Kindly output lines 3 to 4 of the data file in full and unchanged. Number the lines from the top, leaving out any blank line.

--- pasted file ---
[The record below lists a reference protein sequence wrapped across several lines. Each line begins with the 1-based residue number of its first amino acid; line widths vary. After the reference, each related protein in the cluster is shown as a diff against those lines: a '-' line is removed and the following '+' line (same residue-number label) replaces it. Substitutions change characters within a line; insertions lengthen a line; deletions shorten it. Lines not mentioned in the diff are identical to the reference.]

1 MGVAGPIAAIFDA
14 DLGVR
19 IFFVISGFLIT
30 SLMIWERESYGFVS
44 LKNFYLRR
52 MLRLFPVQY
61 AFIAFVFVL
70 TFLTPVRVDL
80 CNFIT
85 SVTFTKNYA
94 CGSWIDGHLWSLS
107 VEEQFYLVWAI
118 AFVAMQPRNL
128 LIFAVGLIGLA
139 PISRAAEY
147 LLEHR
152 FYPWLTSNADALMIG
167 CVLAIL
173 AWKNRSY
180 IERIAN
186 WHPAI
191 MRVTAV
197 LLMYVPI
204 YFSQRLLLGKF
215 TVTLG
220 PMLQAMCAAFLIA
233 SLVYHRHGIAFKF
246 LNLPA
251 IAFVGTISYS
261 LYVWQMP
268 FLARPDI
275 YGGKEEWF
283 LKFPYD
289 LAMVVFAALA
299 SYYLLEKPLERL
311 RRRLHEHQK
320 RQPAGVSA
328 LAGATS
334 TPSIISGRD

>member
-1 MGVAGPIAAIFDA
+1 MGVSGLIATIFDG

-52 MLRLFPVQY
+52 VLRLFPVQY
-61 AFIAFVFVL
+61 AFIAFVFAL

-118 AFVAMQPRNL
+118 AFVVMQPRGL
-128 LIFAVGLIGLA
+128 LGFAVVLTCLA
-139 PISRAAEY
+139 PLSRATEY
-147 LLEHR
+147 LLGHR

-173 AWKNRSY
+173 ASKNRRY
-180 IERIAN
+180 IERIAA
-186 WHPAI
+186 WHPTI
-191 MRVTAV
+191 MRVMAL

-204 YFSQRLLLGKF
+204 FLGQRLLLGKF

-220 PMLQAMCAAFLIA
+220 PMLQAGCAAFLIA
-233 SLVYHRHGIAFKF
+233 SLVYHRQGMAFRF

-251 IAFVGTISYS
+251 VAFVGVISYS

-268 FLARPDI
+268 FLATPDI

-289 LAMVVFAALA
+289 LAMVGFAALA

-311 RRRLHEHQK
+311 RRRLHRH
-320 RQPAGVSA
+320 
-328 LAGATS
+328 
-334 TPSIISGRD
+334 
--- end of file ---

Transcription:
14 DLGVR
19 IFFVISGFLIT